Microsoft would never share their profits with other websites because they are too selfish and they would not be good for the openness of the Web too.
      • Insanity

        Its got to be contageous. How does google share their profits with you? How is their pay for click any different than anyone elses?

        Google has already shown their cards in a number of confrontations with other established entities. ALL companies are about market dominance and profit. Thats how it SHOULD be. It is up to govt and society to decide where to draw lines around them.

        When you have legions of blind ignorants slavishly loving one company (Google) while mindlessly despising another (MSFT) you have a huge problem in perception.

        I agree with the guy above selling bridges. Anyone who feels Google is somehow a charity is really out of their mind.
        • well, Google's slogan is "Do no evil"...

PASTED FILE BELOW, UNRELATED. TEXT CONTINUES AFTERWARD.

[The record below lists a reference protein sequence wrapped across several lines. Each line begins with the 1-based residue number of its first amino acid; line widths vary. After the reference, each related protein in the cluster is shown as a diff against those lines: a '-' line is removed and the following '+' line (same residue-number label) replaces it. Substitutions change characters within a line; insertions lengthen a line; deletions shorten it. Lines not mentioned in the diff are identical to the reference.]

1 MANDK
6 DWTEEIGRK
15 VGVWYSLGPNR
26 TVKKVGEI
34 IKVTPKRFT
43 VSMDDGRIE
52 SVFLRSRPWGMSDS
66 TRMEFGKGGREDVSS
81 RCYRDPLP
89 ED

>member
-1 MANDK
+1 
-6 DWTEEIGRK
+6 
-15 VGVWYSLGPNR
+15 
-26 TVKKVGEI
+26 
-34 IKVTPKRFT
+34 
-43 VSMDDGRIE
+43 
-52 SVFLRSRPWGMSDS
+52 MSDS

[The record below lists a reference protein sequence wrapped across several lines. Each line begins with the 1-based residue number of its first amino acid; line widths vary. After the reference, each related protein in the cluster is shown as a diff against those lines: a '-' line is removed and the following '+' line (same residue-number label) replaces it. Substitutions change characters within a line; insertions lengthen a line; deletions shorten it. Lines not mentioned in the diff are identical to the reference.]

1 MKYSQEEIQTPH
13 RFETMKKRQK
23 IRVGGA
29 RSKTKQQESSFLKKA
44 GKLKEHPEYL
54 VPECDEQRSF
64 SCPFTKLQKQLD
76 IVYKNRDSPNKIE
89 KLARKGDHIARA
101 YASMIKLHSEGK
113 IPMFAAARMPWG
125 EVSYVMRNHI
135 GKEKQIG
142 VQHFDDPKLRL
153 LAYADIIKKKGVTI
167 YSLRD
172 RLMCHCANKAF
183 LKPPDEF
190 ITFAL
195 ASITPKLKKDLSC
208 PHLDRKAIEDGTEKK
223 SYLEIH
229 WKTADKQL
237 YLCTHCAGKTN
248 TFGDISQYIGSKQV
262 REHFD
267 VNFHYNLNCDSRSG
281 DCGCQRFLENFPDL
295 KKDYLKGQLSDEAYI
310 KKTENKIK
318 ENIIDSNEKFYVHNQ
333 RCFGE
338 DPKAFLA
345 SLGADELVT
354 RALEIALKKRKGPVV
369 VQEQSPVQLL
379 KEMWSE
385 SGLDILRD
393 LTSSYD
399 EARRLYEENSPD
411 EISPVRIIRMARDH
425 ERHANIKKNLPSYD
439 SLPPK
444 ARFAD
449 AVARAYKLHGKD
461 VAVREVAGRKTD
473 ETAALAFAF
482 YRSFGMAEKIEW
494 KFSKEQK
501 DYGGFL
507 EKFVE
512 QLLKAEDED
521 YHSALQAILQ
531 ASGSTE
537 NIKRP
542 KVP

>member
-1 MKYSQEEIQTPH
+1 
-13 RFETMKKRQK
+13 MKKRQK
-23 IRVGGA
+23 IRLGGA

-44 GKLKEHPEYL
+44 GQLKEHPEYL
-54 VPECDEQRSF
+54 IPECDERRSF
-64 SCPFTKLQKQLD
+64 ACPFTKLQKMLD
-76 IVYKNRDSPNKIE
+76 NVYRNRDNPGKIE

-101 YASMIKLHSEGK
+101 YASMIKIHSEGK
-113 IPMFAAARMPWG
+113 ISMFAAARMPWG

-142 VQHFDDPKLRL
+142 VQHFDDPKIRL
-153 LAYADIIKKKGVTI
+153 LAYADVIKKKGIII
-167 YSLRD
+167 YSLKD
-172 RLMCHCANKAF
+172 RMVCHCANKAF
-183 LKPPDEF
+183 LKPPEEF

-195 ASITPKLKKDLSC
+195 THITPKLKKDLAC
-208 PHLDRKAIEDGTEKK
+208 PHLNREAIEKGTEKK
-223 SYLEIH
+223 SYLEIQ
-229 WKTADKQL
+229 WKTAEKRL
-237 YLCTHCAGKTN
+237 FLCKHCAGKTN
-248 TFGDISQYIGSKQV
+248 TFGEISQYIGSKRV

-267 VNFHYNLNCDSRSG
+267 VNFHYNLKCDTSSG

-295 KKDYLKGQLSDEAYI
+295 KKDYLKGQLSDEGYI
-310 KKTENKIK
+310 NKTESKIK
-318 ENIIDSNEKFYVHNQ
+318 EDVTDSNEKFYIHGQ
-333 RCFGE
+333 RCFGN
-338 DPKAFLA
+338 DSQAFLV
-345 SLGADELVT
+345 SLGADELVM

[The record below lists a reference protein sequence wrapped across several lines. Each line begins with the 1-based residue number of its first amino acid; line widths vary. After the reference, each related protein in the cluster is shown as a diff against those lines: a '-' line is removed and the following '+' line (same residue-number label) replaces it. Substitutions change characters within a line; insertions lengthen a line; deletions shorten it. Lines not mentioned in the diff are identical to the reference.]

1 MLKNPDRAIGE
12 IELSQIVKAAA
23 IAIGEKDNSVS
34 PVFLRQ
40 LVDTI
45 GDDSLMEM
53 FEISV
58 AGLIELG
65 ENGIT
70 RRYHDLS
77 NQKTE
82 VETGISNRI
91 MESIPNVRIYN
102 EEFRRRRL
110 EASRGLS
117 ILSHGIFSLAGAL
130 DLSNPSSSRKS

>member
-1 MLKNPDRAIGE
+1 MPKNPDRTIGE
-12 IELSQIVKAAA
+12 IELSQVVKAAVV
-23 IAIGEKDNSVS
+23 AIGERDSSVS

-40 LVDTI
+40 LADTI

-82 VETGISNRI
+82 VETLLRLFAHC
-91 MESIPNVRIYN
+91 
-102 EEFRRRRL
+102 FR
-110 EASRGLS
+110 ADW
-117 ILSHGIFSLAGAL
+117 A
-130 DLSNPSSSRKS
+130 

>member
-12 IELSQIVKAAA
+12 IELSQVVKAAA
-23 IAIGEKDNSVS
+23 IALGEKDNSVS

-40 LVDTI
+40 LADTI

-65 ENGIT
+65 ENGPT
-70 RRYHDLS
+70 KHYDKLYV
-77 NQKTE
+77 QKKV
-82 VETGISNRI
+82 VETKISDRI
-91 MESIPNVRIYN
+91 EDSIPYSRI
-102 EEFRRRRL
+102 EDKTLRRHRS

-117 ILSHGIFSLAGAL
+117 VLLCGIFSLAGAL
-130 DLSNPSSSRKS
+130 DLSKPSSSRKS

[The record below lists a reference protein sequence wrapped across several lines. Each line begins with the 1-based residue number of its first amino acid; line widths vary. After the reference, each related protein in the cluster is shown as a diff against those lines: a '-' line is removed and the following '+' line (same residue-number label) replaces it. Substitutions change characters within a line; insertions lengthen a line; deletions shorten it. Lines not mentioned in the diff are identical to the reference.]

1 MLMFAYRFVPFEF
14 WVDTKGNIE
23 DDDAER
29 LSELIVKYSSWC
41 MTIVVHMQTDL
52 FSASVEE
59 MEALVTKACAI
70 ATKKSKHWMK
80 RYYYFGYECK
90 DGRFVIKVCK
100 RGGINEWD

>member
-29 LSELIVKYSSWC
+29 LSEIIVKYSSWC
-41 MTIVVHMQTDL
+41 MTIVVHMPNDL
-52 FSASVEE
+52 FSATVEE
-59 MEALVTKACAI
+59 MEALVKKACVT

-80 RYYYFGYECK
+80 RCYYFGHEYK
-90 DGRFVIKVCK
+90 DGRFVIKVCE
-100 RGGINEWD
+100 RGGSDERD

• "Do no evil"

            Hey, they stole that from doctors !! :-)
    • tired of web pages cluttered with those annoying little ads

      Keep the ads to just top and sides. Many websites intersperse text ads in between the paragraphs of the main news content. Imagine if a newspapers did this with news articles. Even Gmail has a tiny news/advertisement line just above the menu and that news/advertisement line mixes news flashes and ads together.
  • That's bollocks

    no-one is desperate in this situation, except maybe the Yahoo employees. This is just standard corporate response - managements of corporations have a duty to the shareholders to pursue and protect every opportunity - they need to resort to these sort of tactics to show their boards that they are doing the jobs they were appointed to do - the more so when there's some sort of regulatory structure that might be exploited

    everything their corporate lawyers have to say should be treated as spam!